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PaulineMRoss

Pauline's Fantasy Reviews

Reviews of fantasy books, plus some mystery, sci-fi and literary works, and my random thoughts on book-related matters.

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Dragon Queen (The Memory of Flames, #5)
Stephen Deas
The Splintered Eye (The War of Memory Cycle #2)
H. Anthe Davis, Erica Dakin

Red Dust Road: An Autobiographical Journey

Red Dust Road: An Autobiographical Journey - Jackie Kay I knew nothing about Jackie Kay before opening this book, so it was a bit of a leap in the dark. She writes poetry, it turns out, and has obviously attracted some attention with it because she has an MBE. But this book is not about her writing, it's about how she was adopted and came to find her natural parents. Not that there's much to say about that - they never really become three dimensional, glimpsed in rather fraught occasional meetings in their old age. But if the central focus of the book is a little hazy, the decorative curlicues around the edges, the snippets of life with her adoptive parents, are what bring the story to vivid life, rich with humour and deep affection.

To be honest, I often wonder with a book of this type just why the author decided to write it. Fiction and poetry I can understand - there's a desire to tell a story, to create something new and original, to say something. But a memoir? Why would an author think these little vignettes from an ordinary life, however well written, would be interesting? Is it catharsis? It's clear that meeting her birth parents was a traumatic experience, on both sides, so maybe Kay felt the need for some kind of release, a kind of blood-letting, or perhaps a way of packaging it all up neatly into something small and manageable like a book, so it can be tidily shelved away. But what exactly do all her friends and relations (long-standing or newly discovered) feel to be written about in this tell-all way - the family's secrets spread out in the open for people like me to maul and comment on and make judgments about.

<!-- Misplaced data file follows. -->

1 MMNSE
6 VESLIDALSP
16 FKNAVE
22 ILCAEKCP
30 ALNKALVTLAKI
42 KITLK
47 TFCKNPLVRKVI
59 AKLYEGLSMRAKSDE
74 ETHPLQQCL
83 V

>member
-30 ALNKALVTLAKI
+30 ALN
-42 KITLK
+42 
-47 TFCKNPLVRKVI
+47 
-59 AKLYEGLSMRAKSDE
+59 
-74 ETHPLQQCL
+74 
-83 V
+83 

Maybe the author intended it partly as a celebration of her adoptive parents. Certainly the contrast with her birth parents could hardly be more stark, and makes their own eccentricities (they were active socialists and atheists) seem trivial and positively benign by comparison. It is also clear that, whatever the emotional ups and downs and physial difficulties involved in meeting her birth family, and however great her euphoria when things went well, it was always her adoptive parents who grounded her, and formed the solid bedrock of her life.

This is not a particularly original book, in many ways. There are many other works written by people tracing their roots and finding out surprising things about themselves and their families. There are many other works about the experience of being black or lesbian or adopted. Some of them are far more profound or moving than this one. Kay had, after all, a fairly sheltered upbringing in a loving family. Nevertheless, however lightweight the subject matter, Kay's writing skills shine through, and there's enough humour and charm here to make the book an interesting, if not compelling, read.